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President George W. Bush visits Collinsville, Ill., to discuss aspects of medical liability reform Wednesday, Jan. 5, 2005. White House photo by Paul Morse.

Legal Reform: The High Costs of Lawsuit Abuse

Presidential Action

  • President Bush on January 5, 2005, highlighted the need for common-sense medical liability reform to protect patients, to stop the sky-rocketing costs associated with frivolous lawsuits, to make health care more affordable and accessible for all Americans, and to keep necessary services in communities that need them most.
  • The President's plan will help reduce the rising cost of health care while improving quality and safety. President Bush's framework for addressing the medical liability crisis in America seeks to make health care more affordable and accessible for all Americans by making the medical liability system more stable and predictable, and to protect patients by reducing the disincentives for reporting medical errors and complications.
  • The President also stressed the need for class action lawsuit reform and asbestos litigation reform, and he urged Congress to enact proposed reforms. Class action lawsuits are an important part of the U.S. legal system. However, when the ability to bring a class action lawsuit is abused, it truly harms injured parties and undermines the American judicial system. The growing problem of asbestos litigation is similarly hurting workers, bankrupting businesses, and delaying relief for the truly sick claimants.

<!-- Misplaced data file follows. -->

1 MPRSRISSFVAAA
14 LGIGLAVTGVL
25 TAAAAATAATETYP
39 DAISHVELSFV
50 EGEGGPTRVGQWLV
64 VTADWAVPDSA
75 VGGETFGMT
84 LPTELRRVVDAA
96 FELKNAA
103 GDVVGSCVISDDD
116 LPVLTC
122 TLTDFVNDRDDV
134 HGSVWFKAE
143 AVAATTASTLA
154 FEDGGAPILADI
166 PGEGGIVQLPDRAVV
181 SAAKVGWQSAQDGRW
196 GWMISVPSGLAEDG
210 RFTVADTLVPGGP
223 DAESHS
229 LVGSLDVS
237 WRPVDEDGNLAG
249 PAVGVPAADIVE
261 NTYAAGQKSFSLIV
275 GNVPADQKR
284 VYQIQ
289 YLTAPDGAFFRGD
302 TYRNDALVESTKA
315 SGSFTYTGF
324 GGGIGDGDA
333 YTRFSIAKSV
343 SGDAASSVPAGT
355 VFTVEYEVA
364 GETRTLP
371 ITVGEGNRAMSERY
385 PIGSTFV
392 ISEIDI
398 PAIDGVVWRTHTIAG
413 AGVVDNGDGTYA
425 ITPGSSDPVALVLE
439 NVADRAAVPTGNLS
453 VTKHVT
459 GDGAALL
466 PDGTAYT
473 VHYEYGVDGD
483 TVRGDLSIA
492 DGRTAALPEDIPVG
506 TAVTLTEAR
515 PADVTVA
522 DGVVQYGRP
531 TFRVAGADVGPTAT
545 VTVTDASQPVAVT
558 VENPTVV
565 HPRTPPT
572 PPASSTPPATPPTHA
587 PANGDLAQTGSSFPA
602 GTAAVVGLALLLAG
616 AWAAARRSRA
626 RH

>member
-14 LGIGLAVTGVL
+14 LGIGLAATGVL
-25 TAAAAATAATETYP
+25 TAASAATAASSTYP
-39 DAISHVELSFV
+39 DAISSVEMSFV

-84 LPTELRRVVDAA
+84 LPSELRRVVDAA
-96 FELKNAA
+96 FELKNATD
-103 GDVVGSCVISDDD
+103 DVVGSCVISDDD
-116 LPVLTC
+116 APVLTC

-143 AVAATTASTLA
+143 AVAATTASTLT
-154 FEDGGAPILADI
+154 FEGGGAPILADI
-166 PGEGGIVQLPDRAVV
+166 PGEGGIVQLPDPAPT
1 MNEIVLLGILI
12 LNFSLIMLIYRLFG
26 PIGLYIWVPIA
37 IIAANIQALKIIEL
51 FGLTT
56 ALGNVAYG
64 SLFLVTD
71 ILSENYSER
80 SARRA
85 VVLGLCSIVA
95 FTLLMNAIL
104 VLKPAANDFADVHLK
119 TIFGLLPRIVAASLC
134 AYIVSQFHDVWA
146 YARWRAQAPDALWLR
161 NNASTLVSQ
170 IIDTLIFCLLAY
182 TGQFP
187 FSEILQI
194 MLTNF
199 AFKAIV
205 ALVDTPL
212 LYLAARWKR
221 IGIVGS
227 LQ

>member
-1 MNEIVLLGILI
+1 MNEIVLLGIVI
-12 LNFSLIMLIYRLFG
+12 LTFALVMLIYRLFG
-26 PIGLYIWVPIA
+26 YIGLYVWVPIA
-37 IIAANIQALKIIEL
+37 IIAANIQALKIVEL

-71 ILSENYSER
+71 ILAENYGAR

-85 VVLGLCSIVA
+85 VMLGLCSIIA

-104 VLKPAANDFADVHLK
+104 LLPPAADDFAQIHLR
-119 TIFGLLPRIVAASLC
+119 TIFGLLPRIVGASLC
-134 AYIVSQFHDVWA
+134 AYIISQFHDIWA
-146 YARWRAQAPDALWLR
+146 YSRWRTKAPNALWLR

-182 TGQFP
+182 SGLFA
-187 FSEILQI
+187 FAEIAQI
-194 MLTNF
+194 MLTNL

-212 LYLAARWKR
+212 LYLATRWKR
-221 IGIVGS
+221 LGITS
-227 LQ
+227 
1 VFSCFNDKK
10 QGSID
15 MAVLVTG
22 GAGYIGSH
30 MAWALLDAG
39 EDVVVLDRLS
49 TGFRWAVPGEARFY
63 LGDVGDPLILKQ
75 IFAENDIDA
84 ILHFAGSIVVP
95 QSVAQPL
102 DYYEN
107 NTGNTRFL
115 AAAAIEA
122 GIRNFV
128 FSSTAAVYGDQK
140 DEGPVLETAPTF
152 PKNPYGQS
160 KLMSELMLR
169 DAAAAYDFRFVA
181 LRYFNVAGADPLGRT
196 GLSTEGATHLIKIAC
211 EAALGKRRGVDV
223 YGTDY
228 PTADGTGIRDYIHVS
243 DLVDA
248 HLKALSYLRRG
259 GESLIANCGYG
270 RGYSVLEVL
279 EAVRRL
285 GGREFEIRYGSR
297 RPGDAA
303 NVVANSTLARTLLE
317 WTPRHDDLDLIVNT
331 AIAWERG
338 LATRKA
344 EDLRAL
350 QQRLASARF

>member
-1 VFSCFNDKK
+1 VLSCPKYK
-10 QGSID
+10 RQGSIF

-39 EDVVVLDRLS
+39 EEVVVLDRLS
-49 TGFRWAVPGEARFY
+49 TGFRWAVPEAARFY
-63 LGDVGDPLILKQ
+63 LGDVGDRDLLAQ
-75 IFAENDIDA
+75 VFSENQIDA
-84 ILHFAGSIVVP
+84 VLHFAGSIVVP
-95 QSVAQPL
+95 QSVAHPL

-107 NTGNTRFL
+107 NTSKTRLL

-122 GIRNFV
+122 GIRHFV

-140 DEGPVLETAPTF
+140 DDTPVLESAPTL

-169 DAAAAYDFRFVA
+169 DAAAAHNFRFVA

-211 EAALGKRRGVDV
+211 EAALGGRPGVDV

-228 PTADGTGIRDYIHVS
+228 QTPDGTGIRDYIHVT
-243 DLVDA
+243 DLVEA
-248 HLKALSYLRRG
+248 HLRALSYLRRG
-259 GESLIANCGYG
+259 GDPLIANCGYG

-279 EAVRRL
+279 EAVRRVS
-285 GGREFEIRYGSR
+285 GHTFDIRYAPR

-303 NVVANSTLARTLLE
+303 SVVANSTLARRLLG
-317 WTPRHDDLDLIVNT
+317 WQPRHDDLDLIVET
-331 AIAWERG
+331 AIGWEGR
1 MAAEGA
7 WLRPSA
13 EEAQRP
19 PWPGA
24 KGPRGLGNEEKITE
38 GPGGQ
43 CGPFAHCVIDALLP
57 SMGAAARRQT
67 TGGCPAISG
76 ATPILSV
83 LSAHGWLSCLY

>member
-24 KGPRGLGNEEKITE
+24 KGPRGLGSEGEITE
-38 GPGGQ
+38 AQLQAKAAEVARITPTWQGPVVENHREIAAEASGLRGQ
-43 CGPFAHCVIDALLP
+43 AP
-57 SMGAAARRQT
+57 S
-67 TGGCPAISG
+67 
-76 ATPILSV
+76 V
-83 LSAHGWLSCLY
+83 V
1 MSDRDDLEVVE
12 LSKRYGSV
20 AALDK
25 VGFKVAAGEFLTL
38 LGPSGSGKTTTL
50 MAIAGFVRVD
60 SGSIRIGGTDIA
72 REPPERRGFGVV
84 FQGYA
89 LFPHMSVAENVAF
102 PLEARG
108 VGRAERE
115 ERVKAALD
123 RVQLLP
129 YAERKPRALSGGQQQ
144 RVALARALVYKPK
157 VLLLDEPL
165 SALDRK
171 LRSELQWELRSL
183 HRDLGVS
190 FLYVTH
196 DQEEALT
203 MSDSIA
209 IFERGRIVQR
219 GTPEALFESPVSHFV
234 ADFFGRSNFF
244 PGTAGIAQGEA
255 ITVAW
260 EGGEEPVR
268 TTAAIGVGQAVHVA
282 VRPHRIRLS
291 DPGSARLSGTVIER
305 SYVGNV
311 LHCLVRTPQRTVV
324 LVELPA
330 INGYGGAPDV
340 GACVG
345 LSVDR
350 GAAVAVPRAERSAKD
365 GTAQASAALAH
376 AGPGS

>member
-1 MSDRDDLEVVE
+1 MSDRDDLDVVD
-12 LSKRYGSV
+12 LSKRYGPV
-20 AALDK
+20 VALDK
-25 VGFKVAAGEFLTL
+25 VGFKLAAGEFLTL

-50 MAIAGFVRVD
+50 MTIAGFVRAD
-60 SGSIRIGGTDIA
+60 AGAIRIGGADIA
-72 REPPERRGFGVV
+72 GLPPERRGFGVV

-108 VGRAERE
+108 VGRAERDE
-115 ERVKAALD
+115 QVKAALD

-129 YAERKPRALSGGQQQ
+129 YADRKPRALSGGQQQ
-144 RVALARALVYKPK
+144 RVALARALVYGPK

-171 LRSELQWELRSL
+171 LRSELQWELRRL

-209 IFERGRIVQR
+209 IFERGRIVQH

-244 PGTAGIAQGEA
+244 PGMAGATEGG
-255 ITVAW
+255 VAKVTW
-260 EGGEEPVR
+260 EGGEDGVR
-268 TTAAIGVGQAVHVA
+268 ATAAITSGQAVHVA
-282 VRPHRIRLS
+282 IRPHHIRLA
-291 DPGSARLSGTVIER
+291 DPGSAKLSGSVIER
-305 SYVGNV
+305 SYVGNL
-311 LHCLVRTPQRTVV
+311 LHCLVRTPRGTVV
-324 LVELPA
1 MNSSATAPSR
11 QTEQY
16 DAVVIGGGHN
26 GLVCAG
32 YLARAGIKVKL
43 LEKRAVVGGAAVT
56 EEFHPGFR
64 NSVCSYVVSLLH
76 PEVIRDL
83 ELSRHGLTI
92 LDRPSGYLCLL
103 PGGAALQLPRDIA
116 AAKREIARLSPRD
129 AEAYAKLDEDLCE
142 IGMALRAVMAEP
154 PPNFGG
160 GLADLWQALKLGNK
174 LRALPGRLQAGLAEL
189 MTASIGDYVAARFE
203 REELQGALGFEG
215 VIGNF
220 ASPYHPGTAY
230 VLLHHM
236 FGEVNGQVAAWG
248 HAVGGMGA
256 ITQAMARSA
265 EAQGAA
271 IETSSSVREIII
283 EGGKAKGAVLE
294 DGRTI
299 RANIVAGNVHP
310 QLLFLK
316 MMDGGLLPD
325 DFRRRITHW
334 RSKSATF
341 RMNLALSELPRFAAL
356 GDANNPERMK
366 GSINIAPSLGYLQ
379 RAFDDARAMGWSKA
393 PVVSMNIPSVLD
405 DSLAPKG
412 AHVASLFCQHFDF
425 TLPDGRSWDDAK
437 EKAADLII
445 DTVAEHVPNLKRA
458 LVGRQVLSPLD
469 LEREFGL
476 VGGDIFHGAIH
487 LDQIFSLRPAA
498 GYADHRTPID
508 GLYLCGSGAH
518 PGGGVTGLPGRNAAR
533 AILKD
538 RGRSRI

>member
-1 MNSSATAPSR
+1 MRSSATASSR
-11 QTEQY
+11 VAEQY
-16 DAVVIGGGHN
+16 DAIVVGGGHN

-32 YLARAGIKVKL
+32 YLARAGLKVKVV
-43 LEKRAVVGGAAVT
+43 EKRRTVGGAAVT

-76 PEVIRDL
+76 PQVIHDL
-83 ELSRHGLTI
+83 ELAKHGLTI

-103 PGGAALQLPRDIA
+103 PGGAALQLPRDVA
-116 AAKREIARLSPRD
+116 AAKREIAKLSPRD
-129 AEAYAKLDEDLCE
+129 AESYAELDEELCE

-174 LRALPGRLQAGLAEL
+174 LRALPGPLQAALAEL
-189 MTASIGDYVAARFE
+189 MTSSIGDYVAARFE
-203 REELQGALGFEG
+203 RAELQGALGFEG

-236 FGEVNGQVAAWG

Background on Presidential Action

The costs of litigation per person in the United States are far higher than in any other major industrialized nation in the world. Lawsuit costs have risen substantially over the past several decades, and a significant part of the costs from lawsuits goes to paying lawyers' fees and transaction costs - not to the injured parties. This explosion in litigation is creating a logjam in America 's civil courts and threatening jobs across America. Small businesses spend, on average, about $150,000 per year on litigation expenses. The President is urging Congress to pass legislation that reduces the burden of frivolous lawsuits on our economy. President Bush supports enactment of medical liability reform, class action lawsuit reform, and asbestos litigation reform to expedite resolutions and curb the costs of lawsuits for all Americans.

  • Curbing Lawsuit Abuse with Needed Medical Liability Reform
    • Frivolous lawsuits and excessive jury awards are driving many health care providers out of communities and forcing doctors to practice overly defensive medicine. This reduces access to medically necessary services and raises the costs of health care for all. The President has proposed proven reforms, such as common-sense limits on non-economic damages, to make the medical liability system more fair, predictable, and timely.
    • The President's framework for addressing the medical liability crisis includes: